A poorly timed lunge from Vettel after the restart resulted in a large flat spot on his front tyre, which would ultimately cost him as he lost speed around the track, passed by Sergio Perez and finishing in fourth place – another race win had slipped through his fingers.
While he never looked like challenging Lewis Hamilton in Spain, Vettel did manage to pass Bottas off the line to get himself up into second, though it was clear early on that the Ferrari would have to stop twice with the former champion being the first front runner to pit.
A poorly timed first stop resulted in Vettel being stuck behind the Haas of Kevin Magnussen and almost leapfrogged by Bottas in the pits. Thinking that Bottas would also have to stop a second time, Ferrari tried to use a mid-race VSC to their advantage, pitting Vettel in the hope that the stop would give them a comfortable gap to Bottas when he had to pit again.
Unfortunately for the Scuderia this stop did not go as planned, Vettel overshot his marker slightly and was then held in his box to avoid an unsafe release penalty. Vettel ended up coming out in fourth place, behind Verstappen, and despite the front wing damage the Red Bull was suffering from, the German was unable to catch. To add insult to injury Bottas managed to make it to the end of the race on his old medium tyres, completing a one stop strategy.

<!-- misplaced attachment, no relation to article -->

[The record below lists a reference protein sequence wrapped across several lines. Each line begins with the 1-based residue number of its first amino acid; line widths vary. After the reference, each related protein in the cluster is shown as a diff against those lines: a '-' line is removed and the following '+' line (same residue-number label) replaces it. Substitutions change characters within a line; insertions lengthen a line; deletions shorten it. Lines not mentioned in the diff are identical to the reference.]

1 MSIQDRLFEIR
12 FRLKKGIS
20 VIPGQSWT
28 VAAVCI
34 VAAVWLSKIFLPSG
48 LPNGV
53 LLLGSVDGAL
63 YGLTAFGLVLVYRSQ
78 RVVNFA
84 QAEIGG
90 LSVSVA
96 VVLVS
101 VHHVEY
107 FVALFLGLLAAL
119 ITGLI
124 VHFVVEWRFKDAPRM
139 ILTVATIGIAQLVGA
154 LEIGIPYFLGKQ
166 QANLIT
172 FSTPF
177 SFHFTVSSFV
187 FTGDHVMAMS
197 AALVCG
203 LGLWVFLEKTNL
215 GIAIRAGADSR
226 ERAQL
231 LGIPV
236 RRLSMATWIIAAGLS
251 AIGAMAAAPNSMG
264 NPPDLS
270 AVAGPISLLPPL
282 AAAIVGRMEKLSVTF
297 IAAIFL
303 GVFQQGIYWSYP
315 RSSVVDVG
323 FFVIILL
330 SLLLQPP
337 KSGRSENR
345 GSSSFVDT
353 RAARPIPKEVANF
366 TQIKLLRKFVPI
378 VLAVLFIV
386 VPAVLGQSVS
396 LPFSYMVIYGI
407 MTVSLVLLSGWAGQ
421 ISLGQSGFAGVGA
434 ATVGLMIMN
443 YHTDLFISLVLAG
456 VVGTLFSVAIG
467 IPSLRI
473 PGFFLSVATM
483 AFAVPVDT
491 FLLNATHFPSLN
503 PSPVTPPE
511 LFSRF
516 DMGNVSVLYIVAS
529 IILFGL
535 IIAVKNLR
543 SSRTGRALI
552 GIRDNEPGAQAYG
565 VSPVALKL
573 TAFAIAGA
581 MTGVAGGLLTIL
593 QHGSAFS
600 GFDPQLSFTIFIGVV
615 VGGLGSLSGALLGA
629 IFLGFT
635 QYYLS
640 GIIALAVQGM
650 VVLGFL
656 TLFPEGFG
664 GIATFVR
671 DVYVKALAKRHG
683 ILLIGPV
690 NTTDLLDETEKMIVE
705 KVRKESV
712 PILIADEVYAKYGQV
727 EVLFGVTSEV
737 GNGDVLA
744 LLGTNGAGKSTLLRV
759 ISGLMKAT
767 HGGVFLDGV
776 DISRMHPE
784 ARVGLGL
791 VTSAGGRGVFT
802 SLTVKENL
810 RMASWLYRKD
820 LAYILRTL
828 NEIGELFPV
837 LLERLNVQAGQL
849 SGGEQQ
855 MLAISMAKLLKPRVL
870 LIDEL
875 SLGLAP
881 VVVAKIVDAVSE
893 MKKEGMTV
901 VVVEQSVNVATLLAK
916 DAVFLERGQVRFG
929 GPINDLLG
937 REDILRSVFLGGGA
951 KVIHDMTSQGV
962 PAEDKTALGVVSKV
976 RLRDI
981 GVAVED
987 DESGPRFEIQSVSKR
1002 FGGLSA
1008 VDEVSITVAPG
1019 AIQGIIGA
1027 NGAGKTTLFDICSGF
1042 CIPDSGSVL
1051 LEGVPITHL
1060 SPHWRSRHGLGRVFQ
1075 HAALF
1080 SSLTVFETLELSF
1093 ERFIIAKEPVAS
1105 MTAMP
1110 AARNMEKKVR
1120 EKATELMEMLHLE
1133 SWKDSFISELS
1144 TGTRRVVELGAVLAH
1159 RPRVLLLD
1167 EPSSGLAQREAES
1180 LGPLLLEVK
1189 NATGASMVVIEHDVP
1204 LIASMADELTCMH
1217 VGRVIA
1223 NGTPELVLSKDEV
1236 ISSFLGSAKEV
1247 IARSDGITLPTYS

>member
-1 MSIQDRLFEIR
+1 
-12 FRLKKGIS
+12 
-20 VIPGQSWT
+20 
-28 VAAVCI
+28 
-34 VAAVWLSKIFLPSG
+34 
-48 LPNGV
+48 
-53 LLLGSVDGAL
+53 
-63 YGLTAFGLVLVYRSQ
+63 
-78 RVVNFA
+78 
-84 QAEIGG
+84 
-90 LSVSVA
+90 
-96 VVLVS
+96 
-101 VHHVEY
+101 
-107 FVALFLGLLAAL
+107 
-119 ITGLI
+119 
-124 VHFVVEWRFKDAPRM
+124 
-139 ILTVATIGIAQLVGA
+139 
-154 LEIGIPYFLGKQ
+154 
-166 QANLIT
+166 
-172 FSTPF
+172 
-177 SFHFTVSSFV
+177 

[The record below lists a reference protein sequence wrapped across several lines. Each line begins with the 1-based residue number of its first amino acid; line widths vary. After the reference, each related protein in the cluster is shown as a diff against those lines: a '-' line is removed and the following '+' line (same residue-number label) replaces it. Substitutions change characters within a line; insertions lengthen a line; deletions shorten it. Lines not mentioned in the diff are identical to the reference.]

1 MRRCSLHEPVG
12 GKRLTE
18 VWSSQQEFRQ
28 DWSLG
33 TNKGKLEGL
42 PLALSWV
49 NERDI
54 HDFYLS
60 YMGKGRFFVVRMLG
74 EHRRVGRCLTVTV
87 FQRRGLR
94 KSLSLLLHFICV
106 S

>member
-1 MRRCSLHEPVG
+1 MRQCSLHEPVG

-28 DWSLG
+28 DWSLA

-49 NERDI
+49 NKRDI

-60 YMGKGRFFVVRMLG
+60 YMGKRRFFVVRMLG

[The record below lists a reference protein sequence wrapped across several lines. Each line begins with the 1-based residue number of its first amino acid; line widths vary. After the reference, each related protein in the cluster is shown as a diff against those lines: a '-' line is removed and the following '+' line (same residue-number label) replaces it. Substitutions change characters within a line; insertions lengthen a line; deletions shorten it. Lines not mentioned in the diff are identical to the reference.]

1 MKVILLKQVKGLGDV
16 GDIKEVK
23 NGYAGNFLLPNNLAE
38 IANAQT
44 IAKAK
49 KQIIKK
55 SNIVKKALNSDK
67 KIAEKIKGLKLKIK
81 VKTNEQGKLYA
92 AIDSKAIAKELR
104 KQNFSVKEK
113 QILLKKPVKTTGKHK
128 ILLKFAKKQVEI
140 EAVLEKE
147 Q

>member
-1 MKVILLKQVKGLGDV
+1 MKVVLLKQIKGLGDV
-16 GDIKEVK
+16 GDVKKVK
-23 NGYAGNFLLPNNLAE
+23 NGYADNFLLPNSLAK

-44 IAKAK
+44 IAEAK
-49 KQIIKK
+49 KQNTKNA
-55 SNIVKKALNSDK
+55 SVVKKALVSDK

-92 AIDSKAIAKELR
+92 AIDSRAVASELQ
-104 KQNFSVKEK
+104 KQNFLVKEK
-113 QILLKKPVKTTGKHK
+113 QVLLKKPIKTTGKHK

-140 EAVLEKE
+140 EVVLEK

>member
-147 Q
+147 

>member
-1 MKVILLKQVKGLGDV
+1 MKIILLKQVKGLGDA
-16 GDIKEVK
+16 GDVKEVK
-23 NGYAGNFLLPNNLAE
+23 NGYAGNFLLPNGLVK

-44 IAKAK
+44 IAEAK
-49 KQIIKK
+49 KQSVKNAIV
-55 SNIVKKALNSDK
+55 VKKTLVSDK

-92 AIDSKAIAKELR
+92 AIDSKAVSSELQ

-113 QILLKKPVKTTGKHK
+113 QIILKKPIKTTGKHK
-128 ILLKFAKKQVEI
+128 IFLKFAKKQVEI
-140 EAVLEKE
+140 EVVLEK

Will it be Lewis Hamilton, Sebastian Vettel… or Valtteri Bottas?
The 2018 F1 season so far has been a rollercoaster, with Hamilton and Vettel both making mistakes and dropping points. Heading into Monaco it is the Mercedes driver that currently leads the Drivers World Championship by 17 points – a worrying margin for Ferrari this early in the season.
A dark horse to keep an eye out for is Valtteri Bottas. Since his slow start in Australia, it could be argued that he was in with a chance of winning the following three races, and should be leading the championship. Fighting for a contract at Mercedes next season, will the Finn keep the pressure on the two four time world champions?
There is still plenty of racing left to be had in the 2018 Formula 1 season, and if the first five races of the season are anything to go by – this could be one of the most exciting seasons we’ve seen since Sebastian Vettel’s first title win, way back in 2010. Roll on Monaco.